You’ll be disrupting state and individual sovereignty daily in foreign countries, all to ensure political, economic and military hegemony; though you will be told that it’s simply to combat terrorism. Maybe you’ll have some fun going after Chinese hackers, but couldn’t you just as easily do this from the comfort of your own home without a suit telling you what to do?
But none of this concerns me as much as the idea that people with the talent to hold government to account would so willingly join its ranks.
In the future, hackers will be integral to dissent—in a sense, you already are in light of WikiLeaks, Anonymous and LulzSec.
Those of us without hacking expertise do expect that some of you will work for the state, whether it’s because you’re ideologically neutral or you’re a patriot and want to smoke the evildoers out of their caves. But, we also hope far more of you won’t sell out—that you will maintain the counter-culture and grow it.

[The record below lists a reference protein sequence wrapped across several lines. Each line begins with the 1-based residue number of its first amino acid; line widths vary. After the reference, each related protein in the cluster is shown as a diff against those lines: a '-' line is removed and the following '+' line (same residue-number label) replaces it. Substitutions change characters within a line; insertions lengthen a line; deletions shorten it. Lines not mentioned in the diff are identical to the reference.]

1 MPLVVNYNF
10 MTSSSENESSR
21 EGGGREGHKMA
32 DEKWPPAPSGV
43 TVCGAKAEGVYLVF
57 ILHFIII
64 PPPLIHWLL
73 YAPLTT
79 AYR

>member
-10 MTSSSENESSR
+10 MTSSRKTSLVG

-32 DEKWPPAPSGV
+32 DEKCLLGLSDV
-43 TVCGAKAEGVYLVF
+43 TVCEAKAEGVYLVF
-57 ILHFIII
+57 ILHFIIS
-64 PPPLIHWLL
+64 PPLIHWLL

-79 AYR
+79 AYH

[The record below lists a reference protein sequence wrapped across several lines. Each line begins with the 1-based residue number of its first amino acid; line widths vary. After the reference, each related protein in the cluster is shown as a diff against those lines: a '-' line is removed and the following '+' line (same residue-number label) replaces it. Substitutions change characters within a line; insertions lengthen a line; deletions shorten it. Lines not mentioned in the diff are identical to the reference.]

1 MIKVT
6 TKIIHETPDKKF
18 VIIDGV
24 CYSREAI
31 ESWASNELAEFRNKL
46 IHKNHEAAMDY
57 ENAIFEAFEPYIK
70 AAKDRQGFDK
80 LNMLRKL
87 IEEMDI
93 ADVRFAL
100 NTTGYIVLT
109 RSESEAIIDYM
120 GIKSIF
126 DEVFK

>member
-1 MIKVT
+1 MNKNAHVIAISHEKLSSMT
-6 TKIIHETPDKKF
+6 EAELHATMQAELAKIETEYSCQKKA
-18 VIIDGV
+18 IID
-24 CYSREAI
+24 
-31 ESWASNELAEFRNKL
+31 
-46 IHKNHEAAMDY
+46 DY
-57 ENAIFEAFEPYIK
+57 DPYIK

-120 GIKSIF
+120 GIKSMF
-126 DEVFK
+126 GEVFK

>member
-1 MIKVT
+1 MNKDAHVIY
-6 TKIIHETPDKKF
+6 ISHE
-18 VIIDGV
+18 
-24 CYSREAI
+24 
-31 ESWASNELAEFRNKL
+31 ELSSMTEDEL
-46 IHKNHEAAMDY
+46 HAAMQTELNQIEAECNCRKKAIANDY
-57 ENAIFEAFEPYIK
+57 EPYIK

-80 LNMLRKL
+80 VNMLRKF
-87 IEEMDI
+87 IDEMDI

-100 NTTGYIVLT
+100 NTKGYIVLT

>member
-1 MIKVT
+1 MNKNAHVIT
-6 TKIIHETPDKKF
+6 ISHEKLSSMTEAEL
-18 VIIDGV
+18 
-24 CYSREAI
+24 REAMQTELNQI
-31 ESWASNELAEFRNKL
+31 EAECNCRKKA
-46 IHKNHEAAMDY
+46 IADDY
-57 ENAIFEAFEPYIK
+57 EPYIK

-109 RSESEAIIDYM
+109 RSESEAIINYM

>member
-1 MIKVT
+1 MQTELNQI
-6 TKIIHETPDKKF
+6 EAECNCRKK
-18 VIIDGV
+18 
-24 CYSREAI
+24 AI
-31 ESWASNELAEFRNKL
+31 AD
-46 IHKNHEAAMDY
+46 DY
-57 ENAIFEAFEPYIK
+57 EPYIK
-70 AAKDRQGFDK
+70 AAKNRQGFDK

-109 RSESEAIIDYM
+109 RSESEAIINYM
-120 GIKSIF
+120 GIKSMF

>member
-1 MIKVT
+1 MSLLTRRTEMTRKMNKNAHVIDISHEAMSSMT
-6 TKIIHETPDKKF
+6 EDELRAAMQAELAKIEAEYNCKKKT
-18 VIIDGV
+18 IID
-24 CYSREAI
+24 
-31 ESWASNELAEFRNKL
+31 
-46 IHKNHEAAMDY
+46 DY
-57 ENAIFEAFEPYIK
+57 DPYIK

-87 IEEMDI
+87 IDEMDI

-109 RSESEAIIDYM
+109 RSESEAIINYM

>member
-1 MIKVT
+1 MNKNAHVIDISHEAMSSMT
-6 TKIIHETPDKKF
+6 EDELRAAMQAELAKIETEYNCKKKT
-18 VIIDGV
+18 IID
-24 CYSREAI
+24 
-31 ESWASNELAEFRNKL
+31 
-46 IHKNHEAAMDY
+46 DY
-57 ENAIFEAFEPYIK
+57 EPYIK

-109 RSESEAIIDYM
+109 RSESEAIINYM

Indeed, we hope that most of you stay out of the NSA’s monolithic spy palace to keep the assholes in our government honest.
Simply Dick knows that you have the capabilities to check power or even threaten its very existence. Simply Dick is counting on the NSA’s power of persuasion.
Don’t let him whisper sweet nothings in your ears.
D. J. Pangburn
US drone industry:
posted by Keito
2012-07-26 22:46:36A staple of America's wars abroad, unmanned drones might soon be used to spy on the country's own citizens. By 2015, the computer-controlled jets will have access to airspace usually reserved for piloted planes. A director from a US drone training company supporting their increased use says that if you have nothing to hide, you have nothing to fear.
Trevor Timm, an activist at the Electronic Frontier Foundation, says that argument no longer holds water.